Emotion & Weight Management
For many, weight management should actually begin with psychology, more than with food or fitness. The reasons people eat very often have nothing to do with hunger, so the needs to address go beyond satiety. Half of survey respondents in the HealthFocus weight segmentation study said that nearly every day they eat just because they are in front of the TV. Thirty four percent eat just for something to do and 50% eat something because it looks good. This is nearly every day, not once in a while. In order to change the habit of eating for entertainment, the habit has to be replaced with something else.
Change is so difficult because it’s multifaceted. When asked why healthy weight was difficult to maintain, 44% of respondents said “stress.” There are many emotions associated with weight—and not for a minority of people either. Out of the 1,880 participants in the study, which segmented weight managers based on their attitudes, only 19% were categorized as “Active Maintainers” while 37%, the largest segment, were “Emotional Seekers.” There were five total segments in the outcome. Active Maintainers can be defined as well adjusted, proactive health managers who maintain a fairly consistent healthy lifestyle. Emotional Seekers, on the other hand, have significant emotion tied up in weight loss. Forty four percent of them said a key reason they can’t lose weight is that they love to eat and don’t want to give it up; 46% want to lose weight because they are disgusted with themselves.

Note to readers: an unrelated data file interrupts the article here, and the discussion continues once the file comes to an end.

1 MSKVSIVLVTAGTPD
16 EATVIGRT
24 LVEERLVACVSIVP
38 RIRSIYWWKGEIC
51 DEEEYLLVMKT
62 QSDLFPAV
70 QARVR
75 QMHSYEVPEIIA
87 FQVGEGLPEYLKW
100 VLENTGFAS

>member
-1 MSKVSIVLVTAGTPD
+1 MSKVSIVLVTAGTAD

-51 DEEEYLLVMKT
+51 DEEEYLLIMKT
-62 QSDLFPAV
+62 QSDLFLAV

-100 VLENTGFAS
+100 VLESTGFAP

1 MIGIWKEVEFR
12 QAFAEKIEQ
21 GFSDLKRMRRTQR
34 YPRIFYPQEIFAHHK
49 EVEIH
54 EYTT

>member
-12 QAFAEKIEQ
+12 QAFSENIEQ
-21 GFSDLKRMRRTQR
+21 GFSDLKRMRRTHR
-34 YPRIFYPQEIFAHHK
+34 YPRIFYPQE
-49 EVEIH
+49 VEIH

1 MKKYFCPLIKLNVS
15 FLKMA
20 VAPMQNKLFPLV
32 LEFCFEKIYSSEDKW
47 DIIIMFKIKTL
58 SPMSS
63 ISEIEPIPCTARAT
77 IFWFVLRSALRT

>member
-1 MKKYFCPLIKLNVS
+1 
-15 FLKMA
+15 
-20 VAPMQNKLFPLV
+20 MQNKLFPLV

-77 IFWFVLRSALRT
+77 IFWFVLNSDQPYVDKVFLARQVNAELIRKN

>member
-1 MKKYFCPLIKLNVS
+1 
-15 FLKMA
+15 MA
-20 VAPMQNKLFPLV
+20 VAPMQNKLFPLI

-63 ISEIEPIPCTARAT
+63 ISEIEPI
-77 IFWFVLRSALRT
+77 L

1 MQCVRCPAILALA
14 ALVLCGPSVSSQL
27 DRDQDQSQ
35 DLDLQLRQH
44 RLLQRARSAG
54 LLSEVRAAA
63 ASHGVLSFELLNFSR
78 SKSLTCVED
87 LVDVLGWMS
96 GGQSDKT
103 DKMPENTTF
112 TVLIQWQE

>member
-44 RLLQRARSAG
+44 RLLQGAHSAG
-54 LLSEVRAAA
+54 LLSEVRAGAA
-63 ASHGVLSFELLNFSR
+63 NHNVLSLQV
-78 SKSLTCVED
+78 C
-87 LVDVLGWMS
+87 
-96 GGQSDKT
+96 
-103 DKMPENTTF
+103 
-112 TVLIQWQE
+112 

Another aspect of emotional eating is perception. Only 32% of study respondents were in a normal body mass index (BMI) range, but of those, more than half thought they were heavier than they should be. So not only are there people who should lose weight who don’t know it, there are also people who shouldn’t lose weight who don’t know it as well. That leads to discouragement as it’s hard to succeed when you’ve so long thought weight had the upper hand.
One part of the very complex solution to this issue clearly has to do with deep consumer understanding and addressing needs that are holistic, because the problem is so multi-faceted.
It is not logical to discuss overweight and obesity as if they are the same thing, or to discuss people as if they are all defined by the fact they are overweight or obese and that somehow makes them attitudinally homogenous. If someone is an Active Maintainer, they need some knowledge of what to do, tracking tools, variety in their exercise and a little encouragement in order to be successful. If someone is an Emotional Seeker, they probably need a network of support, to exercise with friends, share recipes, make connections, replace habitual eating with other “hobbies,” learn to deal with stress and learn about fast, convenient and healthy solutions. It’s a lifestyle change, which is no easy feat, but it’s a disservice to let people believe otherwise.
Barbara Katz is president of HealthFocus International, a company that researches consumer needs in health and nutrition. For more information on any of the studies mentioned herein, contact email@example.com.